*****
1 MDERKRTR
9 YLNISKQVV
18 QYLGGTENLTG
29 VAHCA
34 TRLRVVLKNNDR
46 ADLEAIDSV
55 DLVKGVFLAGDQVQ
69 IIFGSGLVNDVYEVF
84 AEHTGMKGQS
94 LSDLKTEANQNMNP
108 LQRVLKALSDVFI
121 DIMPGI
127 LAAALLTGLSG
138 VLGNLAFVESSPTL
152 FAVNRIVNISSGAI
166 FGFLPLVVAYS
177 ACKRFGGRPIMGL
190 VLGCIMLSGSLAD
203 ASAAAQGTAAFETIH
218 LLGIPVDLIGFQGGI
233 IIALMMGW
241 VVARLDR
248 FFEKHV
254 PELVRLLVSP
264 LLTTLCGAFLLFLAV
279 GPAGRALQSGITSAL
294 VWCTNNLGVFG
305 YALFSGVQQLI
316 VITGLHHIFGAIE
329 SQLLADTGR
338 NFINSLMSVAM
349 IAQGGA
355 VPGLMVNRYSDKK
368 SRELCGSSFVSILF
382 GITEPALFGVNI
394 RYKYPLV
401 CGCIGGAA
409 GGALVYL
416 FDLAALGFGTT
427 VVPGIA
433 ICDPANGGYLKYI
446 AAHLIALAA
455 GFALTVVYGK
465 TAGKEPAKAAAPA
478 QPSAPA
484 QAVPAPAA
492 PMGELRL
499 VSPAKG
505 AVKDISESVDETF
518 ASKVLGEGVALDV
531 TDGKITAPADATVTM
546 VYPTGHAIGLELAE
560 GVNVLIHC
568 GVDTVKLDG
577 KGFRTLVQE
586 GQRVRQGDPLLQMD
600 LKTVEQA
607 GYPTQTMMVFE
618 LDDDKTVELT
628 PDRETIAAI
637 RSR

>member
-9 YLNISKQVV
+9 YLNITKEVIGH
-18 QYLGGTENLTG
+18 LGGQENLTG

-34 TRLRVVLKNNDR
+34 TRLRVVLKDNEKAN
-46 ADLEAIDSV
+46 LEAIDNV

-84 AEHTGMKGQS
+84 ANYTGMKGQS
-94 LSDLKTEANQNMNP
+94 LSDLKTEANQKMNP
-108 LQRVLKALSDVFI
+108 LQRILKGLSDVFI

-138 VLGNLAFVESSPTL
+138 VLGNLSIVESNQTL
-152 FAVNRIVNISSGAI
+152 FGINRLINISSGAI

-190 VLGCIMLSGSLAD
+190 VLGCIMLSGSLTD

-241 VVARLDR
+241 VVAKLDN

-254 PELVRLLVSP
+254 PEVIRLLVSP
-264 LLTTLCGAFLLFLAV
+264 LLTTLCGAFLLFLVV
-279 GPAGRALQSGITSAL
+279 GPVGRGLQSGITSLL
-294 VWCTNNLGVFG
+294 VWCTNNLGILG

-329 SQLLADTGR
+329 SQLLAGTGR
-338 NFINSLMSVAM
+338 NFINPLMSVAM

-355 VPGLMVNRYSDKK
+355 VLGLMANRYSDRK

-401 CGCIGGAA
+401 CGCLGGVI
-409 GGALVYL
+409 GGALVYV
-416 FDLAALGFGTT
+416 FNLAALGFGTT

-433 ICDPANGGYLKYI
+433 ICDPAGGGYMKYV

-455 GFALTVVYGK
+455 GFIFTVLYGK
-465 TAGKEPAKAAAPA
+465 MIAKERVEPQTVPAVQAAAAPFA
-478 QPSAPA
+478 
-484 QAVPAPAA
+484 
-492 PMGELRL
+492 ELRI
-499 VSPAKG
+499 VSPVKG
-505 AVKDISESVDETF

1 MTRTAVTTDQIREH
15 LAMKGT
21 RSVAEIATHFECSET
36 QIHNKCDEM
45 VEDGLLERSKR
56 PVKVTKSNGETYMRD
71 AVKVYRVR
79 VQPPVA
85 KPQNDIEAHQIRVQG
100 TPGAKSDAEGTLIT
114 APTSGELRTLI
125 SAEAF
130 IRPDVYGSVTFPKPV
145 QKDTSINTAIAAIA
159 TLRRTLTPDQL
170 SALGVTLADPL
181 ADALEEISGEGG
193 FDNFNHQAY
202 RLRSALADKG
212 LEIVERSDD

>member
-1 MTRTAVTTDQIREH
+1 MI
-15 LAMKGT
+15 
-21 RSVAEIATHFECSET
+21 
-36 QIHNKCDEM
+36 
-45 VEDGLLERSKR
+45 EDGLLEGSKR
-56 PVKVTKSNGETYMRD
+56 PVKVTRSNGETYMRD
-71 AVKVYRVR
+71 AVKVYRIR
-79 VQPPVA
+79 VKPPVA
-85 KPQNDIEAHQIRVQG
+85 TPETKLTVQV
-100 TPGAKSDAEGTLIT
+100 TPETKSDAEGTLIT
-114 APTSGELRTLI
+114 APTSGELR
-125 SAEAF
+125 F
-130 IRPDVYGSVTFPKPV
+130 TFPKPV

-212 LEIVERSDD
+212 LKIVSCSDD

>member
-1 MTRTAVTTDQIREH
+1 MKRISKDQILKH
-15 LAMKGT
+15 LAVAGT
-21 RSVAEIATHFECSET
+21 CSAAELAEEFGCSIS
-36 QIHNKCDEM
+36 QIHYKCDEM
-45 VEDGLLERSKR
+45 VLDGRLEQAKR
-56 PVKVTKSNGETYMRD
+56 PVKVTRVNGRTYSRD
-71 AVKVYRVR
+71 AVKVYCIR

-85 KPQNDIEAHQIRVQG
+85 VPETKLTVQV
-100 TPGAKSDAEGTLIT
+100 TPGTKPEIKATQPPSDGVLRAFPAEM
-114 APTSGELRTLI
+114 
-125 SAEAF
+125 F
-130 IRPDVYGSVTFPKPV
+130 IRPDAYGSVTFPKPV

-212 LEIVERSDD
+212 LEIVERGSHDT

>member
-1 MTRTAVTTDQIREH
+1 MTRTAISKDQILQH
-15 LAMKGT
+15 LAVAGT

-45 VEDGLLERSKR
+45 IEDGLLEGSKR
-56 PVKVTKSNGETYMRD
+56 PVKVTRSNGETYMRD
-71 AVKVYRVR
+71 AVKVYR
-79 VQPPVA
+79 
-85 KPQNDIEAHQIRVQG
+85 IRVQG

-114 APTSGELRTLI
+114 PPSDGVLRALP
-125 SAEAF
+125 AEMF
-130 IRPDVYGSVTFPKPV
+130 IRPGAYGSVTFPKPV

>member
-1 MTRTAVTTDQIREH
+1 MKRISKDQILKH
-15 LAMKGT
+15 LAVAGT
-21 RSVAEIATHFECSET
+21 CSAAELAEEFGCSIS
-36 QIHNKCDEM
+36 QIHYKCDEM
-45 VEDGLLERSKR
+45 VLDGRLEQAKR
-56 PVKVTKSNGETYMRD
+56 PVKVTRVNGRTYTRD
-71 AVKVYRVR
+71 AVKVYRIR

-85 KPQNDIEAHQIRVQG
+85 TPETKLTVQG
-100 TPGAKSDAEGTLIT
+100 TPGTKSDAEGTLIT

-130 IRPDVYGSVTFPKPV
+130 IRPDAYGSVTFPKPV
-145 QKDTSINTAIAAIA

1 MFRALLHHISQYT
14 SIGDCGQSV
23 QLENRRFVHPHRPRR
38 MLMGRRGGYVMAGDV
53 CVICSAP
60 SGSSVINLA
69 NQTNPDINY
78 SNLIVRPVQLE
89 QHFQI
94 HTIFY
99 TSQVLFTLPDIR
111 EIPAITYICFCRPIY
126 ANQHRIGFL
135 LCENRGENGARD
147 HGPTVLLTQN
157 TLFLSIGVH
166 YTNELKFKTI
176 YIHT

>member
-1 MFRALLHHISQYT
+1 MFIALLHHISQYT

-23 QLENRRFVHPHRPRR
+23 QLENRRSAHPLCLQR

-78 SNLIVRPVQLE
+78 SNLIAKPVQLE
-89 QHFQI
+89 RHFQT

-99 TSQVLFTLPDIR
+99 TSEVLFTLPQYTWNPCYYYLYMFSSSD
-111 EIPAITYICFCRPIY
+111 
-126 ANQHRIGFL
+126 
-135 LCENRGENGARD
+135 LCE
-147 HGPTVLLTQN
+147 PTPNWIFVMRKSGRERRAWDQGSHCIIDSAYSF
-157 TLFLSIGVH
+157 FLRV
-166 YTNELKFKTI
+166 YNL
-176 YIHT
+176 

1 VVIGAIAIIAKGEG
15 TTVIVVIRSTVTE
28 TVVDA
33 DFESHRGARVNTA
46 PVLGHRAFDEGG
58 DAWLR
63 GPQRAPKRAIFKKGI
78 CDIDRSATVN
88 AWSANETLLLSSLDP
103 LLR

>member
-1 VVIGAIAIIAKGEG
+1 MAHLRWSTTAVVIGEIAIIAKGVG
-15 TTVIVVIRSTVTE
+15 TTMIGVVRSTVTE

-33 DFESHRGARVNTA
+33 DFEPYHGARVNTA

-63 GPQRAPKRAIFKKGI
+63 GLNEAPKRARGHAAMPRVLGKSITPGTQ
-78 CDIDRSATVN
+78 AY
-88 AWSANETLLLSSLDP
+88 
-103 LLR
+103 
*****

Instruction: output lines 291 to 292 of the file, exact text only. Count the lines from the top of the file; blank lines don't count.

103 LLR

>member